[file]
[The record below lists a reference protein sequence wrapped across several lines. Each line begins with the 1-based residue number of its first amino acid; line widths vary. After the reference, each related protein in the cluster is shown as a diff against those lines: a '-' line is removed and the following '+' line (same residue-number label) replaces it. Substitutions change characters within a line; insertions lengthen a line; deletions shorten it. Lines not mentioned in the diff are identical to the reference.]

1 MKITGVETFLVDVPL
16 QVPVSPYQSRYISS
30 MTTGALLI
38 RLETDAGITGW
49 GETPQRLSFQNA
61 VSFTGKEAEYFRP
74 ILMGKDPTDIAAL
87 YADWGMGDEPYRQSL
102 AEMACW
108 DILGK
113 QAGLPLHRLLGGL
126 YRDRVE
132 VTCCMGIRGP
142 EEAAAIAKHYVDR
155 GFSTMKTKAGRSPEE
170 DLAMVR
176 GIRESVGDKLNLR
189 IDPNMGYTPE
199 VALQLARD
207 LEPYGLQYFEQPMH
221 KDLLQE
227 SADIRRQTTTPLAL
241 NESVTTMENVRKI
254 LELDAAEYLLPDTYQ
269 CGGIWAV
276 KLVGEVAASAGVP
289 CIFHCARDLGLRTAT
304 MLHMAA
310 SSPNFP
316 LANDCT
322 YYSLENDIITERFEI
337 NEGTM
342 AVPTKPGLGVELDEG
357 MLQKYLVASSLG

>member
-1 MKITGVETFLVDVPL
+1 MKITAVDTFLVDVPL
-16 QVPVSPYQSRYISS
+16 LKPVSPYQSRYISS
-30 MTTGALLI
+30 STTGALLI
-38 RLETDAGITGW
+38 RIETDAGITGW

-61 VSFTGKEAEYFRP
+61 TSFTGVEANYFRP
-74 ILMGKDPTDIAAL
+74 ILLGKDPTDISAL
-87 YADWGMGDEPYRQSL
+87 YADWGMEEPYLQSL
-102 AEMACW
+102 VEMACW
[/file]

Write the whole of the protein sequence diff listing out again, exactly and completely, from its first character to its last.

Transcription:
[The record below lists a reference protein sequence wrapped across several lines. Each line begins with the 1-based residue number of its first amino acid; line widths vary. After the reference, each related protein in the cluster is shown as a diff against those lines: a '-' line is removed and the following '+' line (same residue-number label) replaces it. Substitutions change characters within a line; insertions lengthen a line; deletions shorten it. Lines not mentioned in the diff are identical to the reference.]

1 MKITGVETFLVDVPL
16 QVPVSPYQSRYISS
30 MTTGALLI
38 RLETDAGITGW
49 GETPQRLSFQNA
61 VSFTGKEAEYFRP
74 ILMGKDPTDIAAL
87 YADWGMGDEPYRQSL
102 AEMACW
108 DILGK
113 QAGLPLHRLLGGL
126 YRDRVE
132 VTCCMGIRGP
142 EEAAAIAKHYVDR
155 GFSTMKTKAGRSPEE
170 DLAMVR
176 GIRESVGDKLNLR
189 IDPNMGYTPE
199 VALQLARD
207 LEPYGLQYFEQPMH
221 KDLLQE
227 SADIRRQTTTPLAL
241 NESVTTMENVRKI
254 LELDAAEYLLPDTYQ
269 CGGIWAV
276 KLVGEVAASAGVP
289 CIFHCARDLGLRTAT
304 MLHMAA
310 SSPNFP
316 LANDCT
322 YYSLENDIITERFEI
337 NEGTM
342 AVPTKPGLGVELDEG
357 MLQKYLVASSLG

>member
-1 MKITGVETFLVDVPL
+1 MKITAVDTFLVDVPL
-16 QVPVSPYQSRYISS
+16 LKPVSPYQSRYISS
-30 MTTGALLI
+30 STTGALLI
-38 RLETDAGITGW
+38 RIETDAGITGW

-61 VSFTGKEAEYFRP
+61 TSFTGVEANYFRP
-74 ILMGKDPTDIAAL
+74 ILLGKDPTDISAL
-87 YADWGMGDEPYRQSL
+87 YADWGMEEPYLQSL
-102 AEMACW
+102 VEMACW